Histone post-translational modifications are crucial epigenetic mechanisms regulating a variety of biological events. Besides histone lysine acetylation, a repertoire of acylation types have been identified, including formylation, propionylation, butyrylation, crotonylation, 2-hydroxyisobutyrylation, beta-hydroxybutyrylation, succinylation, malonylation, glutarylation and benzoylation. From a structural perspective, here we summarize the writers and erasers of histone acylations and explain the molecular basis of these enzymes catalyzing non-acetyl histone acylations with a focus on histone crotonylation and beta-hydroxybutyrylation. Histone acylation readout, non-histone acylations and metabolic regulation are also discussed in this review.
The large family of membrane-localized receptor kinases (RKs) has important roles in many aspects of plant physiology. RKs function to perceive external signals, leading to RK activation and downstream signaling. Progress has been recently made in structural elucidation of the mechanisms underlying ligand recognition and activation of RKs. These structural studies mainly on leucine-rich repeat RKs (LRR-RKs) support the idea that ligand-induced dimerization is an essential step for RK activation, though the modes for dimerization vary. Here we review the structural knowledge with an emphasis on the ligand recognition and activation mechanisms that are likely conserved in a subfamily of LRR-RKs.
The mammalian basic helix-loop-helix-PER-ARNT-SIM (bHLH-PAS) transcription factors share common architectural features that include a bHLH DNA-binding domain and tandemly positioned PAS domains. The sixteen members of this family include the hypoxia-inducible factors (HIF-1 alpha and HIF-2 alpha), ARNT (also known as HIF-1 beta), CLOCK and BMAL1. Most bHLH-PAS proteins have been genetically linked to variety of diseases in humans, including cancers, metabolic syndromes and psychiatric conditions. To function as transcription factors, the bHLH-PAS proteins must form heterodimeric complexes. Recent crystallographic studies of HIF-alpha-ARNT and CLOCK-BMAL1 complexes have unveiled the organization of their multi-domain bHLH-PAS-A-PAS-B segments, revealing how these architectures can give rise to unique patterns of heterodimerization. As our structural understanding becomes better integrated with ligand-discovery and target gene identification, a more comprehensive picture of their architectural and functional properties will emerge.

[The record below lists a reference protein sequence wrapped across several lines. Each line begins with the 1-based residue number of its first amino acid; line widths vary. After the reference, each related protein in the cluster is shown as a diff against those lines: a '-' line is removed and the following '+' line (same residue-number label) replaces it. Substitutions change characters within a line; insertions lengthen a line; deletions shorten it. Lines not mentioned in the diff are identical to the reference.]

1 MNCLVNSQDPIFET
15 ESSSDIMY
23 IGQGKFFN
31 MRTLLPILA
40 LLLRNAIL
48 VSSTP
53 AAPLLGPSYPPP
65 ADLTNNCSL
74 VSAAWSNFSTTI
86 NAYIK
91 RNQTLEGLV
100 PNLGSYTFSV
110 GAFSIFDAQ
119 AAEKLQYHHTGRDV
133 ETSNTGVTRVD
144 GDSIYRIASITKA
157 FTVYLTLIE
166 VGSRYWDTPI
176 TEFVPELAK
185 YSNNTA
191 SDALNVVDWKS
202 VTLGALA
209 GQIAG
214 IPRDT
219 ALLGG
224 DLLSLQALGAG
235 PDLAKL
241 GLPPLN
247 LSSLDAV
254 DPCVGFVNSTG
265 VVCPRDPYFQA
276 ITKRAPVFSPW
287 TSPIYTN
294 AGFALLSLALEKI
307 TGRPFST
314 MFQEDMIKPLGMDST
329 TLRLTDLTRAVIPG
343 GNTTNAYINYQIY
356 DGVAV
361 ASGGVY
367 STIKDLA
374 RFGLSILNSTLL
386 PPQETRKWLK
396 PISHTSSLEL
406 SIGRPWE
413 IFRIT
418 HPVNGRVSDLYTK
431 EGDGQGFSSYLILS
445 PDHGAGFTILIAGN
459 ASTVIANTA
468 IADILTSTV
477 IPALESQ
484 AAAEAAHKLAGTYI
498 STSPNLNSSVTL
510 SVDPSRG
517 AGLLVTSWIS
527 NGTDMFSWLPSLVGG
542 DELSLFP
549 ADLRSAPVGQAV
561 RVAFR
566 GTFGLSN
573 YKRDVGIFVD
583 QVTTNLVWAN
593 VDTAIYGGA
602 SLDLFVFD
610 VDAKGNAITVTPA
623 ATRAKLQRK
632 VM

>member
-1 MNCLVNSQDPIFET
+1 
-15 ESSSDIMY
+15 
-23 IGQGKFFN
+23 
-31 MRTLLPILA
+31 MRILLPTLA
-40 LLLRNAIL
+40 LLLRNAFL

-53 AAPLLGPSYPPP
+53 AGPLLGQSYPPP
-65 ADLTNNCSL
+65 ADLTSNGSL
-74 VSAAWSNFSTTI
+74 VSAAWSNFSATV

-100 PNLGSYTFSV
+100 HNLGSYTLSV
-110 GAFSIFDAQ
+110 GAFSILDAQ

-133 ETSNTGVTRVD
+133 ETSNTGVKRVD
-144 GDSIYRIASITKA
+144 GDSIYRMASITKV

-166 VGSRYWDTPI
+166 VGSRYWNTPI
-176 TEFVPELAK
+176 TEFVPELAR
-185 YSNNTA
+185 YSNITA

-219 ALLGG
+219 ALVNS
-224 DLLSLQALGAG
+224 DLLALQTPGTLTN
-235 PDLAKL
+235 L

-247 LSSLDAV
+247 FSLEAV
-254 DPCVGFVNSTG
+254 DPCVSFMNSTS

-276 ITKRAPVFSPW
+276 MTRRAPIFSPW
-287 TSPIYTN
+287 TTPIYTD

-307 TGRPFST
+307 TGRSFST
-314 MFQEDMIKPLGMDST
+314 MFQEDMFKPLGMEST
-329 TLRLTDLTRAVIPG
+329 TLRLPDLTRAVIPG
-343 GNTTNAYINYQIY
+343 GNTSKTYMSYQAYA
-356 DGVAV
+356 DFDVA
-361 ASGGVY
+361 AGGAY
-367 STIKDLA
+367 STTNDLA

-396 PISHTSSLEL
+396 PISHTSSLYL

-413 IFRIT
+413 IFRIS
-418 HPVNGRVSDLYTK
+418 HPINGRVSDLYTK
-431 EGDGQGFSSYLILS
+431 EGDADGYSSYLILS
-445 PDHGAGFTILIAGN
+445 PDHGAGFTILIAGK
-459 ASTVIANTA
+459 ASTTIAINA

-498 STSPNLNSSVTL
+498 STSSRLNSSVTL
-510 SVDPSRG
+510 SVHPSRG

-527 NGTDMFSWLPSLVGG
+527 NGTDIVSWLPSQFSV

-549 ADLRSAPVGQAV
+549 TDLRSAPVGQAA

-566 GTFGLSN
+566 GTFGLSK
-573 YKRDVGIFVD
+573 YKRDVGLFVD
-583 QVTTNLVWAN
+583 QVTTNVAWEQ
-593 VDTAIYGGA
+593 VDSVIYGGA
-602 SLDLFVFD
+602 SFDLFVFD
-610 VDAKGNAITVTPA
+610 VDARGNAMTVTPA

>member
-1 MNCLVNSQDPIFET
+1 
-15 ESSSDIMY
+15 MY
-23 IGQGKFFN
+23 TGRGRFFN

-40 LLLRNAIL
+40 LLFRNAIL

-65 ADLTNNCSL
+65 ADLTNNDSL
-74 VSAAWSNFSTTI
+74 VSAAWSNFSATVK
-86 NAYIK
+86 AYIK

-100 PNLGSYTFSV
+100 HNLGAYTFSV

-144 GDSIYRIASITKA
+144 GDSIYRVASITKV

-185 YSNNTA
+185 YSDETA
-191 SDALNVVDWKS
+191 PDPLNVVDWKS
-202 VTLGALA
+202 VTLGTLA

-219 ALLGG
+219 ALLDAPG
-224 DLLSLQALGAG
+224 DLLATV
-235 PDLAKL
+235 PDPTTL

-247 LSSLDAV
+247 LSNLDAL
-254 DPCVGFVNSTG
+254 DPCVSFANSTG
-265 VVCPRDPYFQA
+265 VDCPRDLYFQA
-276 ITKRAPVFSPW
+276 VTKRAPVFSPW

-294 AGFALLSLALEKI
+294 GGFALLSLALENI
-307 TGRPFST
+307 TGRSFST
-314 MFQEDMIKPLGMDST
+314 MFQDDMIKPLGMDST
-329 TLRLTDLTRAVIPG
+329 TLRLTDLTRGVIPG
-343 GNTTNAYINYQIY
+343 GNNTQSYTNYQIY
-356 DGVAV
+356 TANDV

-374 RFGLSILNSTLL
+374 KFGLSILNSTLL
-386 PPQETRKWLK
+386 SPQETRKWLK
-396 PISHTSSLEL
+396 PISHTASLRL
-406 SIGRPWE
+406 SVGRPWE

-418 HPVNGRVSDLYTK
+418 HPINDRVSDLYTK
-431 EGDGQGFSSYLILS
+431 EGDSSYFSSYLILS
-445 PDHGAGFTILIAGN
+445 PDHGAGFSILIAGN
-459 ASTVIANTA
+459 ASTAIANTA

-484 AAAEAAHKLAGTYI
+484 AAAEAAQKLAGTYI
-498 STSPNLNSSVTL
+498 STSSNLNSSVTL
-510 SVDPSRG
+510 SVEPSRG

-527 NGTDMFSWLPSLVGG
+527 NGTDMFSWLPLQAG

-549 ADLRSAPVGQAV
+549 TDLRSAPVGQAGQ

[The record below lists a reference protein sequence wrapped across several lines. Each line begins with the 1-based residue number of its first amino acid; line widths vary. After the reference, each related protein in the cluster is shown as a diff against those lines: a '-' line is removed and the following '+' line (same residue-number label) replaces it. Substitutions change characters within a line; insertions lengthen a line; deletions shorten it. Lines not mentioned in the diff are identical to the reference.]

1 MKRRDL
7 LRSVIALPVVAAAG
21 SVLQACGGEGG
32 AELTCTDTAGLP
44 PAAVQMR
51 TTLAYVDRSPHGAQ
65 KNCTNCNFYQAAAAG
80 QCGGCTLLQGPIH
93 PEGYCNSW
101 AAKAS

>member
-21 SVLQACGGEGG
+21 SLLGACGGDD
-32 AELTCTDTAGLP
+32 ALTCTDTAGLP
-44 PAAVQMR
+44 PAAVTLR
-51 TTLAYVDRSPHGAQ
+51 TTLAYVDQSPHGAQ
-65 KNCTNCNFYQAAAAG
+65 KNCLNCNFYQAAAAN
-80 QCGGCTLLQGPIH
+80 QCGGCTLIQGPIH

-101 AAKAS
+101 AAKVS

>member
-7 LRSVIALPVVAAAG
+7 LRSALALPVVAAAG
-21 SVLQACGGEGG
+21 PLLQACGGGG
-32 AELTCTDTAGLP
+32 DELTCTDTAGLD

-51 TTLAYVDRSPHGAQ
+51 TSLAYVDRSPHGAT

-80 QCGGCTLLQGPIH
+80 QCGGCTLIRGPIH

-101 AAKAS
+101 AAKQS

Custom-designed ligand-binding proteins with novel functions hold the potential for numerous applications. In recent years, the developments of computational methods together with high-throughput experimental screening techniques have led to the generation of novel, high-affinity ligand-binding proteins for given ligands. In addition, naturally occurring ligand-binding proteins have been computationally designed to recognize new ligands while keeping their original biological functions at the same time. Furthermore, metalloproteins have been successfully designed for novel functions and applications. Though much has been learned in these successful design cases, advances in our understanding of protein dynamics and functions related to ligand binding and development of novel computational strategies are necessary to further increase the success rate of computational protein-ligand binding design.